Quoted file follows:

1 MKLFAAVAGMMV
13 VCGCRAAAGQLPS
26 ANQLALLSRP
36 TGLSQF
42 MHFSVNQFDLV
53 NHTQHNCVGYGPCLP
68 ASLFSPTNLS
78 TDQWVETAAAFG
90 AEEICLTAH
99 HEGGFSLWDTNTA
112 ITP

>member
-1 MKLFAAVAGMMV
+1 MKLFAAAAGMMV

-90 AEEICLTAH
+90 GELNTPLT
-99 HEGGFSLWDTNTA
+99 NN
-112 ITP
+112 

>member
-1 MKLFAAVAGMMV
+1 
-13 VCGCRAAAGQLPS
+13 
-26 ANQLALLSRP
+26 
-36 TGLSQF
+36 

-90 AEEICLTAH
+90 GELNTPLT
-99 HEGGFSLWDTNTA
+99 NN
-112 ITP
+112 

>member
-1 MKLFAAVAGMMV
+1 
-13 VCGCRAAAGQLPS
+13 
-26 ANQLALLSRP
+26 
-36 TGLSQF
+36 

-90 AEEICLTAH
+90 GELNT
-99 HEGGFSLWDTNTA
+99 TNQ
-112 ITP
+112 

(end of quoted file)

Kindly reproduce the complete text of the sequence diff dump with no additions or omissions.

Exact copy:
1 MKLFAAVAGMMV
13 VCGCRAAAGQLPS
26 ANQLALLSRP
36 TGLSQF
42 MHFSVNQFDLV
53 NHTQHNCVGYGPCLP
68 ASLFSPTNLS
78 TDQWVETAAAFG
90 AEEICLTAH
99 HEGGFSLWDTNTA
112 ITP

>member
-1 MKLFAAVAGMMV
+1 MKLFAAAAGMMV

-90 AEEICLTAH
+90 GELNTPLT
-99 HEGGFSLWDTNTA
+99 NN
-112 ITP
+112 

>member
-1 MKLFAAVAGMMV
+1 
-13 VCGCRAAAGQLPS
+13 
-26 ANQLALLSRP
+26 
-36 TGLSQF
+36 

-90 AEEICLTAH
+90 GELNTPLT
-99 HEGGFSLWDTNTA
+99 NN
-112 ITP
+112 

>member
-1 MKLFAAVAGMMV
+1 
-13 VCGCRAAAGQLPS
+13 
-26 ANQLALLSRP
+26 
-36 TGLSQF
+36 

-90 AEEICLTAH
+90 GELNT
-99 HEGGFSLWDTNTA
+99 TNQ
-112 ITP
+112 